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Why The Demise Of Brick-And-Mortar Is Greatly Overblown

The news of late has been inundated with stories of retail closings, but Donahue Schriber chairman and CEO Pat Donahue said those stories are overblown.

"In the 38 years I've done this, the business has never been any better," Schriber said, citing strong fundamentals.


The staunch defender of retail said news about the demise of brick-and-mortar is a threat to commercial real estate. Top-of-mind in the industry are the struggles of department stores that malls have relied on to draw in shoppers, such as Sears, JC Penney and Macy's.

"We're sitting here day-in and day-out, having to deal with this narrative," Donahue told the crowd gathered last week for Bisnow's National Retail West Coast event.

Donahue sees what is not being reported. His firm's portfolio is 96.5% leased.

He referred to recent reports of GameStop closing between 150 and 225 stores. Donahue insisted the news is not all bad since the chain is planning to open 100 stores under different formats.

The GameStop stores in his malls are doing fantastic, he said.


It is the responsibility of CRE professionals to get the facts, according to Donahue.

Donahue was also critical of reporting about e-commerce and its effect on brick-and-mortar retailers.

The true number of internet sales in retail is under 5%, with Amazon doing most of the business in that segment, he said.

"Yet that is clearly not the narrative, and it is now greatly affecting our business," Donahue said.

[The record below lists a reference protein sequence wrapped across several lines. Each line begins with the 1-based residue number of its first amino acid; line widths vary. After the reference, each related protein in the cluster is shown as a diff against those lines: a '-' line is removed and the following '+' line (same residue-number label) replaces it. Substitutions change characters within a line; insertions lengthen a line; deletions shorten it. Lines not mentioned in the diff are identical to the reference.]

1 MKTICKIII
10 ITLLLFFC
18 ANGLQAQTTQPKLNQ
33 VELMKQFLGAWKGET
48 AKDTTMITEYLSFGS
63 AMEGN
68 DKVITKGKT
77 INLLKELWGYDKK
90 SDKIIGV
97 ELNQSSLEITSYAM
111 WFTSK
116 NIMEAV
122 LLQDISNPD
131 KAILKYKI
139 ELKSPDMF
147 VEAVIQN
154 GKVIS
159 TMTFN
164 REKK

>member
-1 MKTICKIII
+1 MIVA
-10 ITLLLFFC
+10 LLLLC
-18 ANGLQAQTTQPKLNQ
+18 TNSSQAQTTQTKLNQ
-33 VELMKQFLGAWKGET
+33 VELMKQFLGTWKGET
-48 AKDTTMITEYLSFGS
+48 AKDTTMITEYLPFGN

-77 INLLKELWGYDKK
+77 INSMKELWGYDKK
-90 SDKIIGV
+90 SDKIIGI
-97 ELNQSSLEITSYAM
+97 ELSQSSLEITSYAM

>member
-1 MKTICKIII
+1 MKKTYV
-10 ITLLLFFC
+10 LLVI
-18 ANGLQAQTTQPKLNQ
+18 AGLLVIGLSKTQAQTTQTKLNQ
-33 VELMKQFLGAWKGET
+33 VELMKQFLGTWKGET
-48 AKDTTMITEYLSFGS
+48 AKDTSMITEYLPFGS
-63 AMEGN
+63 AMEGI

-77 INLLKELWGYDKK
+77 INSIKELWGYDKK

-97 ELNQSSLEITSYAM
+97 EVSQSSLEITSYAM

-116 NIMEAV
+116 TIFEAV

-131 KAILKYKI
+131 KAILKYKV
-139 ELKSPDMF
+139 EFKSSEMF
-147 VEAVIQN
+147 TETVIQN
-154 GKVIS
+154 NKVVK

Donahue said bad news for retailers could negatively impact financing for people with mid-tier products.

He is of the opinion the bad news is a bunch of bull.

He said the internet has been a disruption, but Nordstrom is doing 15% of its sales on the internet, which has become an electronic catalog for the department store.

When you look at retail today, you have to look at what is really going on. There has been a lack of supply and some modified, muted, limited demand, but still some demand, according to Donahue.

"So if you're an owner of high-quality product, I don't think it's ever been any better," Donahue said.


Pacific Retail Capital Partners managing partner Steve Plenge said regional malls are generally doing very well, especially the As and Bs.

Plenge said there has been a lot of change going on in the space, but it is important to be cognizant of who your tenants are and how they are embracing tech, which he said can be a great tool.


Some store closings are providing opportunities.

Seritage Growth Properties senior vice president, Western division Kacy Keys said her REIT purchased 266 Sears and Kmart stores around the country. Seritage then looks at how it can best convert the majority of those spaces for new uses.

"It also speaks to the underlying real estate," she said. "Each one of these has underlying real estate that has value."


Concrete examples of stores doing things right these days were also discussed.

"Sephora is absolutely killing it," Plenge said. "Out of 7K SF, they're averaging $7M a store, unbelievable."

City Center Realty Partners CEO Sigurd Anderson said Starbucks was doing a great job of adapting designs to its different stores around the country.

He said people are looking for something new and different in retail, and some companies are delivering.